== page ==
Monetary Policy Committee Minutes: Making The Case For No Immediate Rate Cuts

The success in the disinflation process should not distract from the vulnerability of the inflation trajectory to the frequent incidences of supply-side shocks, RBI Governor Shaktikanta Das said.

<div class="paragraphs"><p>(Source: Freepik)</p></div>
(Source: Freepik)

Earlier this month, India's Monetary Policy Committee kept the benchmark repo rate unchanged for the seventh straight meet at 6.5%. The committee's minutes continue to reaffirm the commitment to bringing retail inflation to target, amid favourable economic growth.

This success in the disinflation process should not distract from the vulnerability of the inflation trajectory to the frequent incidences of supply-side shocks, especially to food inflation, due to adverse weather events and other factors, RBI Governor Shaktikanta Das said, in the minutes published on Friday.

Overlapping food price shocks, apart from imparting volatility to headline inflation, may also result in spillover to core inflation, he cautioned. Lingering geopolitical tension and their impact on commodity prices and supply chains are also adding to uncertainties in the inflation trajectory. "These considerations call for monetary policy actions to tread the last mile of disinflation with extreme care."

The gains in disinflation achieved over the last two years have to be preserved and taken forward, towards aligning the headline inflation to the 4% target on a durable basis, he said. "The strong growth momentum, together with our GDP projections for 2024-25, give us the policy space to unwaveringly focus on price stability," Das said. "Price stability is our mandated goal and it sets strong foundations for a period of high growth," he added.

RBI Report Flags Climate Change Risks For Monetary Policy, Economic Growth

Food Inflation Risk Remains Elevated

Recent inflation prints and high frequency data on salient food prices indicate that food inflation risks remain elevated, Deputy Governor Michael Patra said. A relatively shallow and short-lived winter trough is giving way to a build-up of price momentum as summer sets in, with forecast of rising temperatures up to May.

The headroom provided by the steady core disinflation and fuel price deflation does not assure a faster alignment of the headline with the target, Patra said. Consequently, headline inflation can be expected to remain in the upper reaches of the tolerance band until favourable base effects come into play in the second quarter of FY25. "Hence, conditions are not yet in place for any let-up in the restrictive stance of monetary policy."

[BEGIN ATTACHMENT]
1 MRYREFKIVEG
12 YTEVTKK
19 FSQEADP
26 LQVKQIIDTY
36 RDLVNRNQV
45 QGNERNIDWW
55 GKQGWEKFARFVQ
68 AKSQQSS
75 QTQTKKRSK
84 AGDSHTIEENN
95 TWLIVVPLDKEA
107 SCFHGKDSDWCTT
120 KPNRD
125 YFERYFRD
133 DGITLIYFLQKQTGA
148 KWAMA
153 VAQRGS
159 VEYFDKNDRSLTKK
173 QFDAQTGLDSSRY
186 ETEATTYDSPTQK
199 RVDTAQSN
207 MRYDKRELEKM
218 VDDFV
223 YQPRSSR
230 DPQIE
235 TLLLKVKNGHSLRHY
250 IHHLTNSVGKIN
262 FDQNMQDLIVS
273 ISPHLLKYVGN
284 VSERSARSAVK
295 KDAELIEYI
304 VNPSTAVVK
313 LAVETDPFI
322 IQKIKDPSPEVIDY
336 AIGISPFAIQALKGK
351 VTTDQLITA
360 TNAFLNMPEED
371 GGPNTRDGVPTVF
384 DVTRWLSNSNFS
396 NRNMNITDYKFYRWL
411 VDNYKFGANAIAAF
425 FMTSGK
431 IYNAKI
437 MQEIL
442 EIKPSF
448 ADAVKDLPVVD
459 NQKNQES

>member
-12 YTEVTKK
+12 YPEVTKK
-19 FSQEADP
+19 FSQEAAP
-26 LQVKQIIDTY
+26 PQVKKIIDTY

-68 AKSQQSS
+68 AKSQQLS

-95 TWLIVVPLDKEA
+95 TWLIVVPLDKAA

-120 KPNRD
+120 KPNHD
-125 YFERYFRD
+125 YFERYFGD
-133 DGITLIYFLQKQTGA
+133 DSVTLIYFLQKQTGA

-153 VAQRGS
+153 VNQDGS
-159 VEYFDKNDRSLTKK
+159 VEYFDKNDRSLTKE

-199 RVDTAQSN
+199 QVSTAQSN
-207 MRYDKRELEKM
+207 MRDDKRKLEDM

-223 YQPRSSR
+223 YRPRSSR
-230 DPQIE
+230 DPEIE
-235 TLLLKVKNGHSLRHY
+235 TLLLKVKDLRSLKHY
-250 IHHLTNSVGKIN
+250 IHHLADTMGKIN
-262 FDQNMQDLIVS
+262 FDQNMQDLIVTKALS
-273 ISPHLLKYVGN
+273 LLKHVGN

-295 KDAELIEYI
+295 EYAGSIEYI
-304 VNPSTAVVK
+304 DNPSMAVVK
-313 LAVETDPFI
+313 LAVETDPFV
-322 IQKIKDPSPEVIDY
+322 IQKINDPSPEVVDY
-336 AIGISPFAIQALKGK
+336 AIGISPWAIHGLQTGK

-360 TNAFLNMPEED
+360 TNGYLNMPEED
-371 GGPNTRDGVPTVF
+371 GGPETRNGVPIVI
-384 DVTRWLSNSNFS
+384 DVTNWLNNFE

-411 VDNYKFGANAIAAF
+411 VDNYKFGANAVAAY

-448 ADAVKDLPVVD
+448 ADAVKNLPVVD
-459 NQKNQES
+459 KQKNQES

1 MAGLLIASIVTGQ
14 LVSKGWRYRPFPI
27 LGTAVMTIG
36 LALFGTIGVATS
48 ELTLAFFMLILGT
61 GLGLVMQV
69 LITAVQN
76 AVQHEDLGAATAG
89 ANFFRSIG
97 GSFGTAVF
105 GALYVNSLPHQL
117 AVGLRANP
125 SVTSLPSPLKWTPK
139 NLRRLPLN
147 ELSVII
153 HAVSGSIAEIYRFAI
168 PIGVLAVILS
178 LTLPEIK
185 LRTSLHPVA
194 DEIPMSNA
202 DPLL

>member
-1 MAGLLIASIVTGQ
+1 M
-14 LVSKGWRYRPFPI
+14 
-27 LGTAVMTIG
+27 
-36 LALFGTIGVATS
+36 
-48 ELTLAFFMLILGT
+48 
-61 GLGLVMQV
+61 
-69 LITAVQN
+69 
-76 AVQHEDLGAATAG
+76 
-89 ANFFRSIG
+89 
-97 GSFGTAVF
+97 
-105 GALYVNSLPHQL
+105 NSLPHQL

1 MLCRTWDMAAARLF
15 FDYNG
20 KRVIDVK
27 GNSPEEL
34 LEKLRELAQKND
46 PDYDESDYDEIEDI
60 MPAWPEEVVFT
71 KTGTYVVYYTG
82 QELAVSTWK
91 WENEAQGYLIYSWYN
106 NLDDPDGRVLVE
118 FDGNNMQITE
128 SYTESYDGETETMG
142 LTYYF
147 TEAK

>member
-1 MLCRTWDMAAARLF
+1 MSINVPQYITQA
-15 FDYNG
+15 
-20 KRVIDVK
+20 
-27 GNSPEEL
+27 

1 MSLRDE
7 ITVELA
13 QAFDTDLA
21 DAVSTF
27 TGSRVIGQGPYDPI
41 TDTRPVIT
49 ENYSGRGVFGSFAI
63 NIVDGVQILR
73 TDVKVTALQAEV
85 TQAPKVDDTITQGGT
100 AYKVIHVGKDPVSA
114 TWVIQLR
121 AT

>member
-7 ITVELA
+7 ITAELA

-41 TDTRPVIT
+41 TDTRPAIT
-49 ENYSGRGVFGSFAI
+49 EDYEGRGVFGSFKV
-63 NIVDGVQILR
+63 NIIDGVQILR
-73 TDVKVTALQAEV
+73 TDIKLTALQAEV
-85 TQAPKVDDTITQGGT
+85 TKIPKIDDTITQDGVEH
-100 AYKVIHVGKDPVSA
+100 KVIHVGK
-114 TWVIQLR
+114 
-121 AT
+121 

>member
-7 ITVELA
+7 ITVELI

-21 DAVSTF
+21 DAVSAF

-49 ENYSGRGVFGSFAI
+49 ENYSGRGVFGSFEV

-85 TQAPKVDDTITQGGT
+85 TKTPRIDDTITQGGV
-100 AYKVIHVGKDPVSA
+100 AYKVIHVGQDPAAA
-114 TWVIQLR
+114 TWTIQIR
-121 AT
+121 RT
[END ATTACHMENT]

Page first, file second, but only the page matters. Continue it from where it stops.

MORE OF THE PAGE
"Overall, price stability has to be restored in order to ensure that the rising growth trajectory that India is embarking upon is sustained," he said.

India Can Achieve 10% Growth Rate In Next Decade: RBI Deputy Governor

Too Early To Ease Guard Against Inflation

While monetary policy seems to be on the right track, it is too early to ease guard against inflation, Executive Director Rajiv Ranjan said. It is important that we gain more confidence on our macro numbers for FY25 and their nuances, he said.

Few months into the year, there will be clarity on monsoon and its spatial distribution, impact of expected hot weather in the current quarter, rabi production and procurement and kharif sowing, all of which are critical to shape up the growth-inflation balance in FY25, Ranjan explained.

Crude outlook is fast changing, with the evolving perceptions on demand-supply, in line with the geopolitics and developments in West Asia, which is on the edge. Besides, led by global developments, input prices are showing signs of an uptick, which needs to be watched, he said.

“Return of inflation to the 4% target is our objective and having come this far, it is not far from sight. We need to utilise the space provided by stronger growth to focus on inflation.”

The Cost Of Unwarranted High Real Rates

“Despite an uptick in crude oil prices, the outlook for inflation continues to be benign, and I remain convinced that a real interest rate of 1-1.5% would be sufficient to glide inflation to the target of 4%,” External Member Jayanth R Varma said. The current real policy rate of 2% (based on projected inflation for FY25) is therefore excessive, he said.

This unwarranted high real rate imposes significant costs on the economy because of the short run Phillips curve, according to him. The fact that economic growth in FY25 is projected to slow by over half a percent relative to FY24 is a reminder that high interest rates entail a growth sacrifice, Varma said. "Monetary policy should try to reduce this sacrifice while ensuring that inflation remains within the band and glides towards the target."